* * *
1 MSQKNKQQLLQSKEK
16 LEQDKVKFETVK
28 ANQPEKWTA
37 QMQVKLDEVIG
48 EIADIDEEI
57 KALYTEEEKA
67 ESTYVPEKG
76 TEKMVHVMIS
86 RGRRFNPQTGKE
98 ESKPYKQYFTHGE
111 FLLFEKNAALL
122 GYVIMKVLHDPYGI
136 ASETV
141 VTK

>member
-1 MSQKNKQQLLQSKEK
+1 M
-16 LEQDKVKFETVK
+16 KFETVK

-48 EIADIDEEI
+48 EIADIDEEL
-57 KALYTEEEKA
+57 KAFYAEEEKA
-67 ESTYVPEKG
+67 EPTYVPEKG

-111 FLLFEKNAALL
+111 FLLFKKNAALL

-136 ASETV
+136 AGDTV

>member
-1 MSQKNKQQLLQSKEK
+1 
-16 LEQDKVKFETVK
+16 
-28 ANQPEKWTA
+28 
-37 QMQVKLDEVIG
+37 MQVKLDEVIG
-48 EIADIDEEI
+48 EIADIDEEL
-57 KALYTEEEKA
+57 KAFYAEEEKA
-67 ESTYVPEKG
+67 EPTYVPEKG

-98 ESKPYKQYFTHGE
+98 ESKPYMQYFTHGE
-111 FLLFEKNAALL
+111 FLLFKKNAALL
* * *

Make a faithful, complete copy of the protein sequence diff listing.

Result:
1 MSQKNKQQLLQSKEK
16 LEQDKVKFETVK
28 ANQPEKWTA
37 QMQVKLDEVIG
48 EIADIDEEI
57 KALYTEEEKA
67 ESTYVPEKG
76 TEKMVHVMIS
86 RGRRFNPQTGKE
98 ESKPYKQYFTHGE
111 FLLFEKNAALL
122 GYVIMKVLHDPYGI
136 ASETV
141 VTK

>member
-1 MSQKNKQQLLQSKEK
+1 M
-16 LEQDKVKFETVK
+16 KFETVK

-48 EIADIDEEI
+48 EIADIDEEL
-57 KALYTEEEKA
+57 KAFYAEEEKA
-67 ESTYVPEKG
+67 EPTYVPEKG

-111 FLLFEKNAALL
+111 FLLFKKNAALL

-136 ASETV
+136 AGDTV

>member
-1 MSQKNKQQLLQSKEK
+1 
-16 LEQDKVKFETVK
+16 
-28 ANQPEKWTA
+28 
-37 QMQVKLDEVIG
+37 MQVKLDEVIG
-48 EIADIDEEI
+48 EIADIDEEL
-57 KALYTEEEKA
+57 KAFYAEEEKA
-67 ESTYVPEKG
+67 EPTYVPEKG

-98 ESKPYKQYFTHGE
+98 ESKPYMQYFTHGE
-111 FLLFEKNAALL
+111 FLLFKKNAALL